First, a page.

The "expression" in " regular expression" is there because regular expressions are constructed and parsed using grammatical rules that are similar to those used for arithmetic expressions. Although regular expressions serve a greatly different purpose, understanding the similarities between them will help you write better regular expressions, and hence better Perl. Regular expressions in Perl are made up of atoms . Atoms are connected by operators like repetition, sequence, and alternation . Most regular expression atoms are singlecharacter matches. For example:
There are also special " zerowidth" atoms. For example:
Atoms are modified and/or joined together by regular expression operators. As in arithmetic expressions, there is an order of precedence among these operators:
Fortunately, there are only four precedence levelsimagine if there were as many as there are for arithmetic expressions! Parentheses and the other grouping operators ^{ [1] } have the highest precedence.
A repetition operator binds tightly to its argument, which is either a single atom or a grouping operator:
Placing two atoms side by side is called sequence . Sequence is a kind of operator, even though it is written without punctuation. This is similar to the invisible multiplication operator in a mathematical expression like y = ax + b . To illustrate this, let's suppose that sequence were actually represented with the character " ". Then the above examples would look like:
The last entry in the precedence chart is alternation . Let's continue to use the " " notation for a moment:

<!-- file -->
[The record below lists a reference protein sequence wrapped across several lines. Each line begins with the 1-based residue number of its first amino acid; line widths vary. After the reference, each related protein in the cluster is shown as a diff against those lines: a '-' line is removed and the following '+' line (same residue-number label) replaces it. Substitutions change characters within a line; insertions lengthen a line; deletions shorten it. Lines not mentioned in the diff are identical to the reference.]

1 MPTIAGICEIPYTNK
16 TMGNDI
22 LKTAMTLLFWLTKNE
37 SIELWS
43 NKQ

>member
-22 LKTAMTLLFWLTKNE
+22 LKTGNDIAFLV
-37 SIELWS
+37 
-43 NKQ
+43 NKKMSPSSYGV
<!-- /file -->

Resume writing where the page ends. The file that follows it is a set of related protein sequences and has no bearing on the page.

The zerowidth atoms, for example, ^ and \b , group in the same way as other atoms:
It's easy to forget about precedence. Removing excess parentheses is a noble pursuit, especially within regular expressions, but be careful not to remove too many:
The pattern was meant to match Sender: and From: lines in a mail header, but it actually matches something somewhat different. Here it is with some parentheses added to clarify the precedence: /(^Sender)(From:\s+(.*))/; Adding a pair of parentheses, or perhaps memoryfree parentheses (?:) , fixes the problem:
Doublequote interpolationPerl regular expressions are subject to the same kind of interpolation that doublequoted strings are. ^{ [2] } Interpolated variables and string escapes like \U and \Q are not regular expression atoms and are never seen by the regular expression parser. Interpolation takes place in a single pass that occurs before a regular expression is parsed:
Doublequote interpolation and the separate regular expression parsing phase combine to produce a number of common "gotchas." For example, here's what can happen if you forget that an interpolated variable is not an atom: Read a pattern into $pat and match two consecutive occurrences of it.
In this example, if the user types in bob , the first regular expression will match bobb , because the contents of $pat are expanded before the regular expression is interpreted. All three regular expressions in this example have another potential pitfall. Suppose the user types in the string " hello :) ". This will generate a fatal runtime error. The result of interpolating this string into /($pat){2}/ is /(hello :)){2}/ , which, aside from being nonsense , has unbalanced parentheses. If you don't want special characters like parentheses, asterisks , periods, and so forth interpreted as regular expression metacharacters, use the quotemeta operator or the quotemeta escape, \Q . Both quotemeta and \Q put a backslash in front of any character that isn't a letter, digit, or underscore :
As with seemingly everything else pertaining to regular expressions, tiny errors in quoting metacharacters can result in strange bugs :